7. Disney cruises live up to the hype. We made an impulsive, somewhat last-minute decision to hop on our first Disney cruise. I’m so glad we did. It was a fantastic three-day getaway that ended much too soon. The customer service, attention to detail, entertainment, the food, Castaway Cay…I could go on and on. It’s a family vacation we’ll always remember. Our kids are growing up so fast, and Steve and I are grateful we ‘unplugged’ from the noise and chaos of real life and spent a weekend creating these memories with the boys.

8. Waiting is excruciating, yet God is ALWAYS faithful. Despite our pretty pictures and wonderful memories of our Disney vacation, this picture also summarizes what the last year of our daily life has felt like. Trudging through a storm, head down, more ‘bad’ weather blowing through the canyon…it is hard to press on and wait for the Lord to act. We humans pretty much stink at that. Yet God is always, always faithful. He has stretched us. Our faith in His goodness has grown exponentially in our struggles. We’ve railed against His timing, begged for relief from the uncertainty … yet He’s heaped blessing upon blessing upon us. No, the hard things aren’t all gone. I’m positive there’s more challenges ahead. But He remains by our side through it all, because He is a good, good Father.

Thank you for stopping by, friends. I hope you’ve learned something. Again, I encourage you to hop on over to Emily’s place and share your own post there.

Photo credit: Toby Mac, Heidi Blankenship, Mari Pi, Tim Tiedemann


  1. Linda Stoll:

    I love Toby Mac’s words right at the top, Heidi. Ain’t that the truth.

    And yes, please, to coloring. It’s this counselor’s favorite therapy!


    Good to run into you at Emily’s …


    • Heidi:

      Thanks for stopping by, Linda. 🙂


  2. Lilly:

    I’ve always wondered about Disney Cruises. I don’t like cruises in general, but does Disney Cruise live up to its hype? Glad to hear that you like it!

    And yes, “waiting is excruciating, yet God is ALWAYS faithful.” Amen. Thanks for sharing this. And the picture you have of the canyon is gorgeous.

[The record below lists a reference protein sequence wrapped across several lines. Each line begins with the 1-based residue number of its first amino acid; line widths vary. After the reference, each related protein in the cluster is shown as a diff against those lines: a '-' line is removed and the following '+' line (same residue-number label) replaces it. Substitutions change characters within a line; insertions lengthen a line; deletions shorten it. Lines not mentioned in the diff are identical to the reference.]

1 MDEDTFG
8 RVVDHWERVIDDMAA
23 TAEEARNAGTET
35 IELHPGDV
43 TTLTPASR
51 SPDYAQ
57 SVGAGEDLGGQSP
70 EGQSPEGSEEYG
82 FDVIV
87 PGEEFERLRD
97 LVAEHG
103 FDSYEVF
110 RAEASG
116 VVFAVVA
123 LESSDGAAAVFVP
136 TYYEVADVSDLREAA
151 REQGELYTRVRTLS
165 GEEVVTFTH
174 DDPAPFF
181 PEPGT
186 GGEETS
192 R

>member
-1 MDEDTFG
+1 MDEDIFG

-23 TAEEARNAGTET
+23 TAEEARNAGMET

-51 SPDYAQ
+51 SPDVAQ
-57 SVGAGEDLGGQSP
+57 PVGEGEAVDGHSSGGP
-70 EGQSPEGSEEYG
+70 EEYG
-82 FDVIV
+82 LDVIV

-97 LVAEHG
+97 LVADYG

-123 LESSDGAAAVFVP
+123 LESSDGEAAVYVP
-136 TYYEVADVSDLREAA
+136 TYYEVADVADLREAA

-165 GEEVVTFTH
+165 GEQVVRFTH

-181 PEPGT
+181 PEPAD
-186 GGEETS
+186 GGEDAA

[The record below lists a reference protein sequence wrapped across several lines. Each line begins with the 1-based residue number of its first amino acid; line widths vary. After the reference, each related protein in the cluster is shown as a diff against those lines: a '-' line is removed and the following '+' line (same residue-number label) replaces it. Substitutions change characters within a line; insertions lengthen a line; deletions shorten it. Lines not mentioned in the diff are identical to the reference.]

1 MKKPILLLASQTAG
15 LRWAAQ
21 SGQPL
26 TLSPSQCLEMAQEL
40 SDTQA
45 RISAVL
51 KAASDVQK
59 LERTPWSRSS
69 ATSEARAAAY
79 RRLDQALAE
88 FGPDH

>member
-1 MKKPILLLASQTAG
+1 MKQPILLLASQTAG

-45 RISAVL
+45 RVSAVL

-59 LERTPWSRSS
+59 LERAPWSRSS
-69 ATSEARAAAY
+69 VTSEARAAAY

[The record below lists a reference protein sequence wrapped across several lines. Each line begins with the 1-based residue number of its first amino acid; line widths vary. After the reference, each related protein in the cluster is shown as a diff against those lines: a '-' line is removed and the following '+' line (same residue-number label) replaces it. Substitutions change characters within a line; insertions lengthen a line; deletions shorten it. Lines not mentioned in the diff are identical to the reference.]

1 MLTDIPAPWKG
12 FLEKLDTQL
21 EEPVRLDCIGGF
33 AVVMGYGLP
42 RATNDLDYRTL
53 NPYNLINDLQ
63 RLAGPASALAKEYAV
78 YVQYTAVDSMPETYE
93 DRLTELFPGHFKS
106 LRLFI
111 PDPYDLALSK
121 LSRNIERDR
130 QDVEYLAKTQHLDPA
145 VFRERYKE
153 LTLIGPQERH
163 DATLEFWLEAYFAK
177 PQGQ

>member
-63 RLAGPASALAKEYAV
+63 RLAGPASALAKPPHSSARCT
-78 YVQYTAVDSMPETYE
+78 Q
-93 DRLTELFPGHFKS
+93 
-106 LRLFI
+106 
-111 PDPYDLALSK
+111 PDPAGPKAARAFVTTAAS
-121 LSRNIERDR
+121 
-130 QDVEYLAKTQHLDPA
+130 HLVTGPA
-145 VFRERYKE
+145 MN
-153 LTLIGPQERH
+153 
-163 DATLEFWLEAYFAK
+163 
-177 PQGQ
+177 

Great to “meet” you over at Emily’s.


    • Heidi:

      Thanks, Lilly. We’ve never cruised before, so this was our first experience. Obviously we had a blast. I’d go again, but probably just a 4-day. Seven or more feels like too long and too expensive. Thanks for the compliment on the canyon picture. I found that on Unsplash. Tim Tiedemann is the photographer. Take care.


  3. Laura Thomas:

    Hi there Heidi— so lovely to read about all the things you’ve learned this past season! Waiting is always the tough one, isn’t it? But yes upon yes, God is always faithful 🙂 Also, I’m so glad you seized the moment and went away with your guys… they grow up way too quickly. And I agree, Emily P. Freeman is wonderful! Your neighbour at #CoffeeForYourHeart


    • Heidi:

      Hi, Laura! Thank you for stopping by and taking the time to comment. So glad we’re neighbours this week. 🙂


  4. Sandra J:

    Heidi, So enjoyed your post! I love your quote from Toby Mac and I’m with you on the limiting social media – for a multitude of reasons! Instagram is my favorite media, too, I’ll follow you. I’m your nearly neighbor at Holley’s today.


    • Heidi:

      Hi, Sandra. Thank you for taking the time to comment. I did just follow you on Instagram and look forward to reading your blog post next. I’m glad we could connect. Blessings!


  5. Emma:

    I totally felt the same about Voxer, but now I am convinced that (as an introvert) it is the best thing! I find that I process my thoughts so much better when I’m not constantly gauging the other person’s micro facial movements and there is so much less pressure to be anything other than yourself… but that is just my experience of it! Love the picture of the pencils, and the Disney cruise sounds amazing.. if only they departed from somewhere in Australia 🙁


    • Heidi:

      Hi, Emma. Thanks for stopping by. Good to know Voxer has some redeeming qualities. 🙂 You’re right, not seeing facial expressions does relieve some of the pressure I feel to communicate flawlessly. That pencil picture impressed me, too. Unsplash is my source for all things stock photo. The Disney cruise was amazing. No, I don’t think they cruise from Australia. I was amazed by the great distances some of the other cruisers had traveled and what a huge vacation they were on. Definitely an international guest list and the cruise was just one leg of their journey. Some people had their weddings on board or while we were visiting the Bahamas. It was a fascinating people watching extravaganza.